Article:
Let’s look at technology. There needs to be a culture that develops new technologies and nurtures them into new businesses. I don’t see that going on in Cincinnati. Okay, the University of Cincinnati does some good work in engineering research and development (check out the interesting work being done at Extreme Photonics http://www.uc.edu/news/steckl.htm) – but unlike Stanford or Harvard – where are all the start-ups taking that stuff to the next level? And creating jobs? It’s really not happening in Cincinnati.

Until Cincinnati starts supporting technological development and start-ups, and until it does the hard work of creating more empowerment for small business from the ground up with micro loan programs, and better entrepreneurial education, it will remain what it is today, a good town content to follow, and not a great town leading innovation.

10 comments:

Steve said...

Hi Greg:

Nice post! ... But one small error.

Tom Neis -- is spelled "Nies"

Regards

Steve Kayser

Gregg Fraley said...

oops...I'll fix it in the post...thanks Steve.

Penny van der Lith said...

You pose some interesting thoughts and I see some parallels to South Africa, where I live.

Why is it that, when compared to our counterparts, SA has the lowest rate of entrepreneurship of all developing nations AND scores poorly on measures of innovation?(South Africa GEM 2005 Report)

Given our recent history and the rapid pace of positive political and social change, South Africans should be raring to go. SA is rampant with opportunity, offers no shortage of labour, a solid infrastructure, political stability and a sound economy. Below is my take on it - based on research by the Global Entrepreneurship Monitor (http://www.gemconsortium.org).

Firstly, our school system fails to prepare school-leavers for business and only a tiny portion of our population has access to tertiary education, or even finishes high-school. South Africans are not being taught basics like financial arithmetic and general business skills at school.

A recent German study suggested that the younger an entrepreneur is when he or she begins, the more likely he or she is to ultimately succeed. Apparently younger entrepreneurs are less risk-averse because they have less to lose and have a longer time frame in which to make mistakes and learn from them. In SA, the need for a tertiary education, followed by years of working off the debt incurred getting it, means that potential entrepreneurs might be leaving their ambitions too late.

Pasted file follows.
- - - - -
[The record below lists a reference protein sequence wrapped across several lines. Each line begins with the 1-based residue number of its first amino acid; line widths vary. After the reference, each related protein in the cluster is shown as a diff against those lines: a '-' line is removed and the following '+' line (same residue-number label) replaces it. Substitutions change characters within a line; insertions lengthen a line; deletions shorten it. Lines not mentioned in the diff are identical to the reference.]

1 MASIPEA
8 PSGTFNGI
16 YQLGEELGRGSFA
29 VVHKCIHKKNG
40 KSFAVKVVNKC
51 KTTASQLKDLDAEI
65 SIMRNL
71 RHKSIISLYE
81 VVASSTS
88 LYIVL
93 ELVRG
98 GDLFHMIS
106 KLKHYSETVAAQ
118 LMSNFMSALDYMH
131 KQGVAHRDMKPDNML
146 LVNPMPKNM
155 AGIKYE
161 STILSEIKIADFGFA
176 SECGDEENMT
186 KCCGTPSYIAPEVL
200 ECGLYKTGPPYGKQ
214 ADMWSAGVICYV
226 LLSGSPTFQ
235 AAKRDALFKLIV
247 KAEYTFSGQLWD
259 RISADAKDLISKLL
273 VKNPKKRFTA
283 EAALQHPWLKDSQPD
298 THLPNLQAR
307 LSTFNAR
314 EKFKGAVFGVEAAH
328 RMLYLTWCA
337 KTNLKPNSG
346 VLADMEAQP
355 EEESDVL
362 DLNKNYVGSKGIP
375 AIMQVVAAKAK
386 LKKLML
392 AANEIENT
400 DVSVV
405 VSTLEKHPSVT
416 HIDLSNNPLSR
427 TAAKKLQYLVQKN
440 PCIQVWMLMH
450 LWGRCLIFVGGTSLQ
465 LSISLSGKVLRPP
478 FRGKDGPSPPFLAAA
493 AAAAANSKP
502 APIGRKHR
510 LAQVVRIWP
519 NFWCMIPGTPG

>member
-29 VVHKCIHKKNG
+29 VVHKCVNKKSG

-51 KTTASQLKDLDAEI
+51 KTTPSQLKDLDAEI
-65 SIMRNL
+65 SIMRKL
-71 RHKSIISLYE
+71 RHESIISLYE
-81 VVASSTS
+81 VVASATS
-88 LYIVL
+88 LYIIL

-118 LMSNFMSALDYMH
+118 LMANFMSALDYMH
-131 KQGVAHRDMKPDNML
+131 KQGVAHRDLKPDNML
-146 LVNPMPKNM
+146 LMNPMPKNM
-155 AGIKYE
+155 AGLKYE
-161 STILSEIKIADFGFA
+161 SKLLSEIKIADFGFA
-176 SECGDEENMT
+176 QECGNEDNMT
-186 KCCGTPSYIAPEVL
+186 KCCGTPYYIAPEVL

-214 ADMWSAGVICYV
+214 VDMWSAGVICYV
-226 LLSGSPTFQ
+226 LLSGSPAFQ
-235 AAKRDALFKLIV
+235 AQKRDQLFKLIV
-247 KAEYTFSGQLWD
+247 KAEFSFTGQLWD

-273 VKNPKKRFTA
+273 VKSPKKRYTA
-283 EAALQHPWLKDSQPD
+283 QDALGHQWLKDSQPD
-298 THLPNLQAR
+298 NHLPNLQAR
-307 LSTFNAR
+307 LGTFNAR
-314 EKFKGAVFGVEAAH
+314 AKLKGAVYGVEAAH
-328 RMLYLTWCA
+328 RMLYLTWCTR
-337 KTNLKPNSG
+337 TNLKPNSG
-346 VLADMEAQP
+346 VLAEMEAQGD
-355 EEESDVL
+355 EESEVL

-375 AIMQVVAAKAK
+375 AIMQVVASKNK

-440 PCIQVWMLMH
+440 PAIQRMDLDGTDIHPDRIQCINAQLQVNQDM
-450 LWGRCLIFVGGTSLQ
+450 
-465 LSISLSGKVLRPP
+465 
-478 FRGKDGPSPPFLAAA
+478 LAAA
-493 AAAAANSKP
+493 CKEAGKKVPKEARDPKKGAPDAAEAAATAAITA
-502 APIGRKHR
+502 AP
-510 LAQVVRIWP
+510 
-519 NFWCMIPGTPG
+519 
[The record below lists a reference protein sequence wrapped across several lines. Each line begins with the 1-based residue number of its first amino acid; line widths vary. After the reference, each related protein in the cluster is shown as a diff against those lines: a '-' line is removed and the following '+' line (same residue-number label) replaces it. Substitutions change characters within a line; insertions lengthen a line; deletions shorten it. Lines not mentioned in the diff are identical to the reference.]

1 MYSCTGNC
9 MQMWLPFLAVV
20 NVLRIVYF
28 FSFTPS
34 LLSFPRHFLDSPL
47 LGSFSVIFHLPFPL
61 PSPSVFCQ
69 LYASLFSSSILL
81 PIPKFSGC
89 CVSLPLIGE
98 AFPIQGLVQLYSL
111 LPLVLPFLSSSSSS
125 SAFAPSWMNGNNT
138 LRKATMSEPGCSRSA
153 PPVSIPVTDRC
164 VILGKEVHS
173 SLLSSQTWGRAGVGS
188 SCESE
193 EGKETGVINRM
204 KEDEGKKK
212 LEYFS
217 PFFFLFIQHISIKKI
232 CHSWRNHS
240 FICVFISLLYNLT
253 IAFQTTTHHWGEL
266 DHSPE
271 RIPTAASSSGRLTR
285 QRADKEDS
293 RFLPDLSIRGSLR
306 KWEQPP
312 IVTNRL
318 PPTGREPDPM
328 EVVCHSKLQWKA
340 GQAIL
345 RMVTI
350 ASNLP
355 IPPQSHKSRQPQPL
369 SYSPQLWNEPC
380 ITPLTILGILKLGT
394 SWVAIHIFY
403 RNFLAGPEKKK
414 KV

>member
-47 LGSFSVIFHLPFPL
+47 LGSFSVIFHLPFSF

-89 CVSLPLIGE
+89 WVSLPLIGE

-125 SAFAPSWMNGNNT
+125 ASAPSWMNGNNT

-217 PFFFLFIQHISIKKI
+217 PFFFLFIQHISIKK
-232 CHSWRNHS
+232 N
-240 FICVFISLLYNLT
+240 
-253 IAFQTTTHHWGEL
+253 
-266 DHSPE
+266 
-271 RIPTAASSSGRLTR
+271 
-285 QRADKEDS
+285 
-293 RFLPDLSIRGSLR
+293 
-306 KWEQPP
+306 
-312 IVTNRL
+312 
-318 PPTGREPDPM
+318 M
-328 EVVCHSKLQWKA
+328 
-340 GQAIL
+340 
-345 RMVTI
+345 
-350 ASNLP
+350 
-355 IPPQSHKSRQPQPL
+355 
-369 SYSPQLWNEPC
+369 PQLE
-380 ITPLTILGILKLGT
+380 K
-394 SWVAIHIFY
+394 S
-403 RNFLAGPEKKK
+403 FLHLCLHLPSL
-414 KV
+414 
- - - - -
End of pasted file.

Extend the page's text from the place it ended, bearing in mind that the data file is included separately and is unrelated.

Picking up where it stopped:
Secondly, South Africans are generally too poor to start viable businesses. Most SA entrepreneurs are “necessity entrepreneurs” who start informal businesses because they are unemployed and desperate. The barriers to entry (education, training & capital) are so low that one ends up with an over-representation of a particular type of business in an area, the businesses cannibalize each other, no-one earns a livable wage and the cycle continues. In SA, Micro-lenders don’t offer an immediate solution to this because until recently the industry was so poorly regulated that they were little more than loan sharks preying on the poor, ignorant and desperate.

Thirdly, the regulatory environment is not entrepreneur-friendly. For instance, Black Economic Empowerment (BEE) usually means that most contracts go to a very small and extremely select group of outrageously wealthy black entrepreneurs. Basically, the money is getting “dammed up”. Also, government policy both explicitly, and in practical terms, offers the least support to the group that is statistically most likely to succeed and provide employment: white men. (Please don’t shoot me - I can’t help that the stats are not p.c.!). Also, the stringent labour regulations in South Africa, while extremely supportive of the workforce, are a pain in the butt for the entrepreneur. My personal theory is that this has a double-whammy effect. Because entrepreneurs are more reluctant to hire staff than they would perhaps otherwise be, they might be taking longer and having to work harder to “make it”, so they are more likely give up. The negative effect on job creation means that fewer people earn a livable wage that will put them on a secure enough footing to either start a business themselves or offer their children an education that will equip them for business.

South Africa’s poor standing in the innovation stakes stems, in my opinion, from several factors. Firstly, I suspect that we expend too much energy on hi-tech and “western” aspirations that breed a culture of imitation. Instead of looking at what the real needs and requirements of South Africans are, we assume that Africans want the same things that Americans or Europeans want. Perhaps we do, but I suspect there are a number of uniquely South African business opportunities that are overlooked because we import ideas instead of generating our own (go to http://www.lapdesk.co.za for an example). A second factor is that South Africa is a high-stress society. Our shocking crime rate means that we are becoming increasingly risk-averse and fearful – both serious blocks to creativity. Finally, many South Africans think life owes them a favour and blame their apathy on the legacy of apartheid, racism, affirmative action, BEE , the government, the church or whatever else fits their situation.

The solution is a personal one. When we quit blaming, start paying attention, and actively search for opportunities to do things differently we’ll be flying ahead like its nobody’s – or rather, everybody’s - business.

Roni said...

Greg,

Bravo
Looking back at the Queen City from both time and distance allows us to see the forest from the trees that they may not see.
I think other problems are the hide-bound cultural retraints that come from years and years of societal segregation - east Vine St. vs. west Vine St., public vs. parocial school system, multi-generational native vs. relative new comer.
Sometimes when I talk to my young relatives there I dispare that nothing will ever change.